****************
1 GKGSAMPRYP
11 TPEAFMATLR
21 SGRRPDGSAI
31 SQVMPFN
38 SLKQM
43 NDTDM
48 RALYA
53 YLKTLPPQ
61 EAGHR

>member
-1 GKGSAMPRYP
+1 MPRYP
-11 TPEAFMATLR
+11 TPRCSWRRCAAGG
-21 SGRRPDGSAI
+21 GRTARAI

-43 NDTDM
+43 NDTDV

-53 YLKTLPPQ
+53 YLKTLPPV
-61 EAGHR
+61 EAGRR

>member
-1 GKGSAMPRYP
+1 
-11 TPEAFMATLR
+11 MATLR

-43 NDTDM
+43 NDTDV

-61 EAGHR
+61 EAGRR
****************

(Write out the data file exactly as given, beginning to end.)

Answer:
1 GKGSAMPRYP
11 TPEAFMATLR
21 SGRRPDGSAI
31 SQVMPFN
38 SLKQM
43 NDTDM
48 RALYA
53 YLKTLPPQ
61 EAGHR

>member
-1 GKGSAMPRYP
+1 MPRYP
-11 TPEAFMATLR
+11 TPRCSWRRCAAGG
-21 SGRRPDGSAI
+21 GRTARAI

-43 NDTDM
+43 NDTDV

-53 YLKTLPPQ
+53 YLKTLPPV
-61 EAGHR
+61 EAGRR

>member
-1 GKGSAMPRYP
+1 
-11 TPEAFMATLR
+11 MATLR

-43 NDTDM
+43 NDTDV

-61 EAGHR
+61 EAGRR